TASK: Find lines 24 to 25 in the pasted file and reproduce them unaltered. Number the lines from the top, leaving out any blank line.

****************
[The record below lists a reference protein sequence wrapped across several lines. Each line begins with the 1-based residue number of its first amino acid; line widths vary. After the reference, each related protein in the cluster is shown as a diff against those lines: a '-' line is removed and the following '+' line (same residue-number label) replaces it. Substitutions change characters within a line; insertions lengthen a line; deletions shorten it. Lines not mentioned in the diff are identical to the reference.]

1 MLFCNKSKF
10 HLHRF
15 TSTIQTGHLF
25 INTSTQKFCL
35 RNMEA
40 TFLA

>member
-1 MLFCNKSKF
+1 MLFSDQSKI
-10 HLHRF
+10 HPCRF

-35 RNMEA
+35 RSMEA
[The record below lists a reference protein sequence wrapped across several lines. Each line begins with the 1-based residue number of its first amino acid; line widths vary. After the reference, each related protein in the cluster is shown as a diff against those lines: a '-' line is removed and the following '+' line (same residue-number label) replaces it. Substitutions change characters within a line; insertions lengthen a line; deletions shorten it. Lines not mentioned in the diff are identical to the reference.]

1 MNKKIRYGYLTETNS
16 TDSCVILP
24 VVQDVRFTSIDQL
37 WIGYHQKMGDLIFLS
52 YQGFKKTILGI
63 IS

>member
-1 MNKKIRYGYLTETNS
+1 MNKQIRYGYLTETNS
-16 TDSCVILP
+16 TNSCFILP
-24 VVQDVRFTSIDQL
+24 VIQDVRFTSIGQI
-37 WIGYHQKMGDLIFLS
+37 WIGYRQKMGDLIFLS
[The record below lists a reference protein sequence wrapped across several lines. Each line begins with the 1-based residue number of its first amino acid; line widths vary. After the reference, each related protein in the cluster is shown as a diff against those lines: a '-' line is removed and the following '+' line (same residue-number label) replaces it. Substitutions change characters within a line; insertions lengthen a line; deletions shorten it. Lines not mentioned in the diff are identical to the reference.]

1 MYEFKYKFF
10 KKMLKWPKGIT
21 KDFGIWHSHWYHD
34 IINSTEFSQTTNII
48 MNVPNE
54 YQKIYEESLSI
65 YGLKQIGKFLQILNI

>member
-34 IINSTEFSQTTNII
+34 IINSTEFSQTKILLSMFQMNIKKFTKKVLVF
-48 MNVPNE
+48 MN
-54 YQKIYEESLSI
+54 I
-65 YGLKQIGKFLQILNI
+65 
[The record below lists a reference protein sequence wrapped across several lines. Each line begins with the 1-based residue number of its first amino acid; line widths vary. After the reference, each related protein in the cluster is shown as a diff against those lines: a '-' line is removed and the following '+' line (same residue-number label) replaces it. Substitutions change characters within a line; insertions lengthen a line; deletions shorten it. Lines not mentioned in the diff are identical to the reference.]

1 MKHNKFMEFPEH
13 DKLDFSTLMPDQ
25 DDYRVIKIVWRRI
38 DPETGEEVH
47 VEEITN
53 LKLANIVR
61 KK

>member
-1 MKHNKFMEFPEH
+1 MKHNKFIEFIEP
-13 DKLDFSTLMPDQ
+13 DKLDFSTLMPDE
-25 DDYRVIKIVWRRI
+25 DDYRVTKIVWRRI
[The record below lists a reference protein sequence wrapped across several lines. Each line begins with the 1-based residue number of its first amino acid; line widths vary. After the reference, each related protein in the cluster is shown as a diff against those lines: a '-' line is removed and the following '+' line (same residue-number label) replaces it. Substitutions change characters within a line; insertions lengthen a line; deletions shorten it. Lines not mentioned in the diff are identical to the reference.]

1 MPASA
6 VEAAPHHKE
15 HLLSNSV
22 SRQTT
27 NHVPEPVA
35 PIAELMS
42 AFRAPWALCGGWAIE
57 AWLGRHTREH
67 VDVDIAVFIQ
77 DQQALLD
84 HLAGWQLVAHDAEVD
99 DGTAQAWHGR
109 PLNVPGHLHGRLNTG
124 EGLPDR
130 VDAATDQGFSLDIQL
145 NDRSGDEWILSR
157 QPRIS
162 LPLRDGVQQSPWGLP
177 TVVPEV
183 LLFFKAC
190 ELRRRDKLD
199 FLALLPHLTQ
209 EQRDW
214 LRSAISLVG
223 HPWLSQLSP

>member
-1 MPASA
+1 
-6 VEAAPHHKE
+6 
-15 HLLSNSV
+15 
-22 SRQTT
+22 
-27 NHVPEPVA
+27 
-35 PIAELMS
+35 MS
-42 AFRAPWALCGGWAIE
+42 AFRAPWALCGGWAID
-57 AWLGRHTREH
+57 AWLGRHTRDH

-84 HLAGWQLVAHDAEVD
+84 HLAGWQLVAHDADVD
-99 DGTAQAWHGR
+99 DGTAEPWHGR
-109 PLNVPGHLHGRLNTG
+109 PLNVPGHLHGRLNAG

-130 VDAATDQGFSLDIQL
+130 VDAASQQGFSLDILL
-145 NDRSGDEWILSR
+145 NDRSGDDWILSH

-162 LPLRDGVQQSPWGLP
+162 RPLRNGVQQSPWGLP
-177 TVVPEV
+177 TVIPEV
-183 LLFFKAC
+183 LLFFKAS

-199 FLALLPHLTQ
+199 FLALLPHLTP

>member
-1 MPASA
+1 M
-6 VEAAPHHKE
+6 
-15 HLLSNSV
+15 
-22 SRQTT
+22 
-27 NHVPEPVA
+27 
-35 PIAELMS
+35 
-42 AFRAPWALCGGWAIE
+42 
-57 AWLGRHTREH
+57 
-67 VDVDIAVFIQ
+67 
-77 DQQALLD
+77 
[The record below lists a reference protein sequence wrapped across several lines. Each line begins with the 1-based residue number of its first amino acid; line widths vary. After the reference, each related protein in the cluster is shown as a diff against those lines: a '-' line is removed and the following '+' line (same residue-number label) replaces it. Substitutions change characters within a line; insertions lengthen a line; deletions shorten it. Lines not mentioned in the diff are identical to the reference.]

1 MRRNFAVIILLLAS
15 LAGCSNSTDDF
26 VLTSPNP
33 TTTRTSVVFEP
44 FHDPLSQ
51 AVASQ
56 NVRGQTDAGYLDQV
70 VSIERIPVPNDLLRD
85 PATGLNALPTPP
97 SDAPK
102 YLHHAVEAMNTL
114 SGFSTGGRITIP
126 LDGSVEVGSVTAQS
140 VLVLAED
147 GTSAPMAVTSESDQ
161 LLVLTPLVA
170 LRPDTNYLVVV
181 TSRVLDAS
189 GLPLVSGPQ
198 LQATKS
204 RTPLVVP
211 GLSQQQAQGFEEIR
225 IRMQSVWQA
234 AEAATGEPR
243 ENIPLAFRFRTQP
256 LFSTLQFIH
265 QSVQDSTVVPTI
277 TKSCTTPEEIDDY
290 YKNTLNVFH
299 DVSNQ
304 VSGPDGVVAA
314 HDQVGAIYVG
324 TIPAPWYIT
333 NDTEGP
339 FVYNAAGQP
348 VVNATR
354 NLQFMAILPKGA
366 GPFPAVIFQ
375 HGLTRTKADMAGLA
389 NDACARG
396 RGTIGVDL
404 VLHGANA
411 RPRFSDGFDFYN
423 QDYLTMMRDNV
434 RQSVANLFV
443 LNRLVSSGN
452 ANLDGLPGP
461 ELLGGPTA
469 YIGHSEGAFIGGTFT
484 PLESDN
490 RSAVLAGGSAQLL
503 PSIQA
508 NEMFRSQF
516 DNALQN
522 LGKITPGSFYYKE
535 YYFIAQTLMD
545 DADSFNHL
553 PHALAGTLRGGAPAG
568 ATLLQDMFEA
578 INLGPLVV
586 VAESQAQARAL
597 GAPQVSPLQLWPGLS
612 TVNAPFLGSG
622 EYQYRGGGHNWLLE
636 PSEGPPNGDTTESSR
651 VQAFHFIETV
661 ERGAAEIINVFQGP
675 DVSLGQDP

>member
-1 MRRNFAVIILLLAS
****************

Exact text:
+1 MNKQIRYGYLTETNS
-16 TDSCVILP